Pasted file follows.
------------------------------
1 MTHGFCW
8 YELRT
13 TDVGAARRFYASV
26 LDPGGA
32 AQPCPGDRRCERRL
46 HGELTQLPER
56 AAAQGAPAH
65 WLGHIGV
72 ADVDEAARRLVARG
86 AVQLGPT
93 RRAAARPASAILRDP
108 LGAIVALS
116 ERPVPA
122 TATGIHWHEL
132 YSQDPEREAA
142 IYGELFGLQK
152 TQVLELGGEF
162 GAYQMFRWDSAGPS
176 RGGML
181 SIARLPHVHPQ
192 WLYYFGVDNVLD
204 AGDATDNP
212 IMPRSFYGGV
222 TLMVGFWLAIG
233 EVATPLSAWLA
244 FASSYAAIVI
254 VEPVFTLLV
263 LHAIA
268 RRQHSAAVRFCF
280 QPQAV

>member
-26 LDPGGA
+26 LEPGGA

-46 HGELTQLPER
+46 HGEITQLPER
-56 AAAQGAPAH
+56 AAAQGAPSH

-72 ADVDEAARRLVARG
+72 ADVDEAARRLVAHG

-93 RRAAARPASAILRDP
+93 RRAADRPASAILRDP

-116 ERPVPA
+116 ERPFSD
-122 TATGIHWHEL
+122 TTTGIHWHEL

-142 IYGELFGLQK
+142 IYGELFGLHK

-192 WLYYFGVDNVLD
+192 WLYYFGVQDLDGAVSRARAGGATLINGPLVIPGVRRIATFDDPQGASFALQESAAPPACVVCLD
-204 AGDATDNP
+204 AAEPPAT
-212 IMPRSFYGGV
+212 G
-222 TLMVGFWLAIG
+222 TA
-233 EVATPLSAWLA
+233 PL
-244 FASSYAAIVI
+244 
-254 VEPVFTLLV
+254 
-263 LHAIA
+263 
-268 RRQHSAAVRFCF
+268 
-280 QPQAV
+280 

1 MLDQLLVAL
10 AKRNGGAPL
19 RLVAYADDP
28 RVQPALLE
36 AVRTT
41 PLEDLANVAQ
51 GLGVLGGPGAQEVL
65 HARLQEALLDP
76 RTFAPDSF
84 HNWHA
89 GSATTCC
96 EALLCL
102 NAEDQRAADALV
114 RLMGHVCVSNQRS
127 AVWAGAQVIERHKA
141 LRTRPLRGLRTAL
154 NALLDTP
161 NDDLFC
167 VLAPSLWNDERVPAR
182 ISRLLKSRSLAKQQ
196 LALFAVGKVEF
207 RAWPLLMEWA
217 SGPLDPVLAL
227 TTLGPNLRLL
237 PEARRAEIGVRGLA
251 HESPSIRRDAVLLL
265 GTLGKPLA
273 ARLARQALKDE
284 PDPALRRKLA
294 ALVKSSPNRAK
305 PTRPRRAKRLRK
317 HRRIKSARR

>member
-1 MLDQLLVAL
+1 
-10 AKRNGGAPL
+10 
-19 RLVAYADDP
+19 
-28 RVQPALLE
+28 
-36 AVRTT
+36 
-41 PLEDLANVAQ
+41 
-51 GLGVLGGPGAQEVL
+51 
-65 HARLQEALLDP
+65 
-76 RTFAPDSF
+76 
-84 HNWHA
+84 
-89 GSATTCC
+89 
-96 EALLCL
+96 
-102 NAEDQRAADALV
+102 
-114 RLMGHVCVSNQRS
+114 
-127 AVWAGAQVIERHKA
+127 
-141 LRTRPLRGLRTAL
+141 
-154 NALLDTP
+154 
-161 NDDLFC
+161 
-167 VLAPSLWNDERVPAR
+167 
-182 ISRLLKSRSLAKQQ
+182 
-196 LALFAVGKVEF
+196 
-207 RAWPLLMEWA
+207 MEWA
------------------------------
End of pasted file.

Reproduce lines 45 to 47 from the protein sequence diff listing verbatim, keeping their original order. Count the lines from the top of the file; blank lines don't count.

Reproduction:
+122 TTTGIHWHEL

-142 IYGELFGLQK
+142 IYGELFGLHK